Glastonbury estate planning lawyers offer comprehensive help to couples and singles of all ages. No matter what your family situation is, you need an estate plan to ensure that you have prepared for end-of-life issues and you need an estate plan to ensure that you have taken control over what you want your legacy to be.
Although everyone needs an estate plan, making such a plan can be especially important if you are in a romantic partnership or life partnership, but you are not married to your partner.
Marriage confers legal advantages that come along with the recognition of your marriage by the state and by the federal government. While these legal benefits are not a big reason to get married, you do need to be more careful in making an estate plan to protect your partner if you opt out of the institution of marriage.
Nirenstein, Horowitz & Associates can provide assistance if you are not married but you want to ensure that your partner is protected if something happens to you. Our Glastonbury estate planning lawyers have helped many couples to ensure that the fact they haven’t married won’t cause problems in case of illness, injury or death. Give us a call today to find out more about the assistance our firm can provide to unmarried couples in planning for the future.
How Glastonbury Estate Planning Lawyers Help Unmarried Couples
Glastonbury estate planning lawyers help unmarried couples to overcome the challenges that exist when trying to provide for and protect a romantic partner with whom there is no legal martial relationship. Some of these challenges include the following:
- Uncertainty in case of incapacity: If you become sick or hurt and you are not married to your partner, it is possible that visitation with your partner will not be allowed by the hospital or healthcare provider. The hospital or caregiver may also be precluded from providing updates on your condition to your partner, since your partner is not considered “family.” If you haven’t made a plan for who will make health care decisions and manage assets and you have become incapacitated, the court will need appoint someone to act for you– and that person typically won’t be you partner, due to the absence of an official legal relationship. This means that your life partner may not be able to see you when you are sick, nor will your partner be able to make medical choices or other decisions on managing your affairs… unless you make a plan to allow your partner to do these things.
- Laws on who will inherit won’t recognize your partner: If you don’t make an estate plan, intestacy law will specify who is going to inherit your wealth. Intestacy laws favor close blood relatives, such as spouses, kids, and parents. Since your partner doesn’t have an officially recognized relationship with you, he or she won’t inherit at all unless you used wills, trusts, pay-on-death accounts and joint ownership to specify that your partner should be the person to inherit.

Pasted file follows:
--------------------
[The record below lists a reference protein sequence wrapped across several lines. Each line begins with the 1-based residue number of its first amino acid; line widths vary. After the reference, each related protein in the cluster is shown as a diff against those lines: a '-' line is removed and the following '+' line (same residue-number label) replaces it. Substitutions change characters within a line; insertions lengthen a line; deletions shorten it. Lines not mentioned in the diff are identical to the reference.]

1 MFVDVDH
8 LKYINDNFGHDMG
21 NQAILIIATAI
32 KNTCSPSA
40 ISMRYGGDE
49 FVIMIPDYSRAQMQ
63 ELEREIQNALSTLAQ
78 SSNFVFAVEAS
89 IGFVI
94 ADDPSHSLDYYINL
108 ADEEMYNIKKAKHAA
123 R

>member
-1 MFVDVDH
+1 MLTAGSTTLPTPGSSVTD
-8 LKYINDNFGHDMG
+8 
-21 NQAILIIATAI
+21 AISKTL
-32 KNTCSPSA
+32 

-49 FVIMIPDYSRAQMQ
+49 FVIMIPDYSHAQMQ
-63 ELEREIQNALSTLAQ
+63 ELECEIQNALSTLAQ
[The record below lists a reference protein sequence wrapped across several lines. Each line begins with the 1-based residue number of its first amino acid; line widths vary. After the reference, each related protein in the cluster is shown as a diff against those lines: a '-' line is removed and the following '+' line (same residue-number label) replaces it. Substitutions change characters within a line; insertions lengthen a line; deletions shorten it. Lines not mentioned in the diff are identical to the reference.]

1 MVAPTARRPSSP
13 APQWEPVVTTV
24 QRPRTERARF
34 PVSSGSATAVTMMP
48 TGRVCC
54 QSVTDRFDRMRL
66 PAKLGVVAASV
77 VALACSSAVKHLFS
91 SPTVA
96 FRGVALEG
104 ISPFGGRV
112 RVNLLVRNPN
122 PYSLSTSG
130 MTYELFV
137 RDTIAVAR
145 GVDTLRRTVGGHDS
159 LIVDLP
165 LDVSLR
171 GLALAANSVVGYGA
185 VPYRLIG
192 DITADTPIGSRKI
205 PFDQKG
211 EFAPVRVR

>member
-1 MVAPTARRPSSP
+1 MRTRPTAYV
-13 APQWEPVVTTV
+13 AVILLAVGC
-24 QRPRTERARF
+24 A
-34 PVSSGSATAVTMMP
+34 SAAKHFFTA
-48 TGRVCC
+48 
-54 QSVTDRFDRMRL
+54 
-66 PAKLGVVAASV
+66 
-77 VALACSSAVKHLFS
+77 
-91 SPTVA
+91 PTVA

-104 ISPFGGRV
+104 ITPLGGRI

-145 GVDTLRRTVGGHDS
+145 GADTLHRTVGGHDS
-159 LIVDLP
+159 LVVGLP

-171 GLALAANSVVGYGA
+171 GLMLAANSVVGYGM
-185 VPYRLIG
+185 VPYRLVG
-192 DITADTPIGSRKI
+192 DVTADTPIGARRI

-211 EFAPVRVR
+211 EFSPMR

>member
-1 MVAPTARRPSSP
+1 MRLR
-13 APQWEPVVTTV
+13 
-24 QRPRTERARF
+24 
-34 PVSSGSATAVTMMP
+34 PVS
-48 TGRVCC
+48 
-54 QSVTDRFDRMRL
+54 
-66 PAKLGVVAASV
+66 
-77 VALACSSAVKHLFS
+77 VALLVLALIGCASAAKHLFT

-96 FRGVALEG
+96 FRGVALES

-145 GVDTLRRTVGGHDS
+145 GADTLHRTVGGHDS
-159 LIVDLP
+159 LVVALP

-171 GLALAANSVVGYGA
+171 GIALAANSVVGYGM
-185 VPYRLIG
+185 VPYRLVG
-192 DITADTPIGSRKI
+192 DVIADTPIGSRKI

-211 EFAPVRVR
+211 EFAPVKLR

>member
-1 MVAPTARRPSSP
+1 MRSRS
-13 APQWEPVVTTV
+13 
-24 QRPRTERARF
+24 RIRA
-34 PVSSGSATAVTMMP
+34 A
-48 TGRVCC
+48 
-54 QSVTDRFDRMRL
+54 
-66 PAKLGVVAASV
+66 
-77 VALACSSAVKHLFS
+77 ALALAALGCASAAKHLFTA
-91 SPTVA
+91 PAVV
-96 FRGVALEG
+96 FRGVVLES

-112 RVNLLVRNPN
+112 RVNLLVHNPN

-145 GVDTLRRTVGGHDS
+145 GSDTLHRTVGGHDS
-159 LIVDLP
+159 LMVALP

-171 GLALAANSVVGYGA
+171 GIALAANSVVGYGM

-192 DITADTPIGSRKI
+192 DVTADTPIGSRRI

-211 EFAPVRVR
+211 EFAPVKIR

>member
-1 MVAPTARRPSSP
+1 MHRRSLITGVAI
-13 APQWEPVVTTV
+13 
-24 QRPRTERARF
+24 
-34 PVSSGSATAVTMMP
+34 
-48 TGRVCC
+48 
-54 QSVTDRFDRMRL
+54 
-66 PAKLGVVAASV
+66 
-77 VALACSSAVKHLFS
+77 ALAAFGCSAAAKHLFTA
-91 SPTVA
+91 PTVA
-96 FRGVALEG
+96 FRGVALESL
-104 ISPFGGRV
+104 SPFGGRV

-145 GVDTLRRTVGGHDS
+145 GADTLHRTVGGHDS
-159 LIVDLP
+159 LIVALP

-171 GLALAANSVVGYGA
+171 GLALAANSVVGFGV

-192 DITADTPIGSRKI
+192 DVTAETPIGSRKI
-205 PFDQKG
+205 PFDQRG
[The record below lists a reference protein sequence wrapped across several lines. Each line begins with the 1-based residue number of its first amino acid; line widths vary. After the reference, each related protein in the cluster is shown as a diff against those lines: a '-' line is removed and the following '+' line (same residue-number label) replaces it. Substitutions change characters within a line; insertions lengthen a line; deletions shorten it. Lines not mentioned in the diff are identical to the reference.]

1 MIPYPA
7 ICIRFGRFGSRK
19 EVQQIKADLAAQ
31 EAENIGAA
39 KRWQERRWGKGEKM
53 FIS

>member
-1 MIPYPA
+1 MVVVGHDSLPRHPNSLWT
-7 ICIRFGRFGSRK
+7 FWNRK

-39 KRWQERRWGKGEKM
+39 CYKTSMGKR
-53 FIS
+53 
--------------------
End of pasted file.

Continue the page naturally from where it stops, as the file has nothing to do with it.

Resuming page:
- Estate tax could be assessed on a larger asset transfer: Married couples can leave an unlimited amount of money to each other. This is not the case for unmarried couples. If you have a large estate, your big estate is going to have to pay estate tax. Since the estate pays this, it reduces the value of the estate assets that should serve as an inheritance. You’ll need to work with Glastonbury estate planning lawyers to try to find ways to reduce your potential tax bill.
These are just some of the challenges that you may need to address if you are not married but want to leave assets to your partner or otherwise ensure that your relationship is recognized in the eyes of the law.
Contact Glastonbury Estate Planning Lawyers
Nirenstein, Horowitz & Associates has the experience necessary to help you make a comprehensive estate plan. Our goal is to help ensure that you have done everything possible to protect a partner to whom you are not married. By using legal tools like trusts, you can ensure that you have the necessary control not only to leave assets to your partner but also to give your partner the chance to make life-and-death decisions for you.
To find out more about how Glastonbury estate planning lawyers can help you if you’e not married but you’re in a committed relationship and want to protect your partner, join us for a free seminar. You can also give us a call at 860-548-1000 or contact us online today for help from our knowledgeable legal team. Give us a call today to get your plans in place.
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